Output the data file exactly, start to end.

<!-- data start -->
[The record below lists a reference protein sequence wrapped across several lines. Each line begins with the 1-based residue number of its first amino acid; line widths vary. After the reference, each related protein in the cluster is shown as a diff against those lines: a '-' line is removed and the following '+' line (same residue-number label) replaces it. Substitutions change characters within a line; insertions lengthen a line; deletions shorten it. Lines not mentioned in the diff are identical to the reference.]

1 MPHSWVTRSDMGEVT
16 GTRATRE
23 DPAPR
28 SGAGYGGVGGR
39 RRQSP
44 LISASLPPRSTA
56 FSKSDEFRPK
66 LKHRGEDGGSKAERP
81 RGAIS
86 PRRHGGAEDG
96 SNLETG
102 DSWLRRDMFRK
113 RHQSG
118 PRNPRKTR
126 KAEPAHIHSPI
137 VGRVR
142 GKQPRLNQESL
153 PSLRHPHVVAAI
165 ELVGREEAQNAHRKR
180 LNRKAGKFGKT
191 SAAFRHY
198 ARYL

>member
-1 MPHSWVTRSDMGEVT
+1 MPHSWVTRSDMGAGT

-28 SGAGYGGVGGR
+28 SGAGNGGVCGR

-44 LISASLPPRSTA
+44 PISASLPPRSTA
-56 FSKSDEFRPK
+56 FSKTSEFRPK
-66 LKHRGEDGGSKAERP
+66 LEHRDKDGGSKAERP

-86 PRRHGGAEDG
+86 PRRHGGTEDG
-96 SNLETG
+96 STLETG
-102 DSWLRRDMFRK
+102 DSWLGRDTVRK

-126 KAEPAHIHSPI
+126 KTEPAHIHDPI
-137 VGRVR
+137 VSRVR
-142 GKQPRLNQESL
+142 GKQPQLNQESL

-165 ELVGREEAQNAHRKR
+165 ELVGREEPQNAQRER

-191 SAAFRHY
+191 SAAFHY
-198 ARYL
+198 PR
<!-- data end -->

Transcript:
[The record below lists a reference protein sequence wrapped across several lines. Each line begins with the 1-based residue number of its first amino acid; line widths vary. After the reference, each related protein in the cluster is shown as a diff against those lines: a '-' line is removed and the following '+' line (same residue-number label) replaces it. Substitutions change characters within a line; insertions lengthen a line; deletions shorten it. Lines not mentioned in the diff are identical to the reference.]

1 MPHSWVTRSDMGEVT
16 GTRATRE
23 DPAPR
28 SGAGYGGVGGR
39 RRQSP
44 LISASLPPRSTA
56 FSKSDEFRPK
66 LKHRGEDGGSKAERP
81 RGAIS
86 PRRHGGAEDG
96 SNLETG
102 DSWLRRDMFRK
113 RHQSG
118 PRNPRKTR
126 KAEPAHIHSPI
137 VGRVR
142 GKQPRLNQESL
153 PSLRHPHVVAAI
165 ELVGREEAQNAHRKR
180 LNRKAGKFGKT
191 SAAFRHY
198 ARYL

>member
-1 MPHSWVTRSDMGEVT
+1 MPHSWVTRSDMGAGT

-28 SGAGYGGVGGR
+28 SGAGNGGVCGR

-44 LISASLPPRSTA
+44 PISASLPPRSTA
-56 FSKSDEFRPK
+56 FSKTSEFRPK
-66 LKHRGEDGGSKAERP
+66 LEHRDKDGGSKAERP

-86 PRRHGGAEDG
+86 PRRHGGTEDG
-96 SNLETG
+96 STLETG
-102 DSWLRRDMFRK
+102 DSWLGRDTVRK

-126 KAEPAHIHSPI
+126 KTEPAHIHDPI
-137 VGRVR
+137 VSRVR
-142 GKQPRLNQESL
+142 GKQPQLNQESL

-165 ELVGREEAQNAHRKR
+165 ELVGREEPQNAQRER

-191 SAAFRHY
+191 SAAFHY
-198 ARYL
+198 PR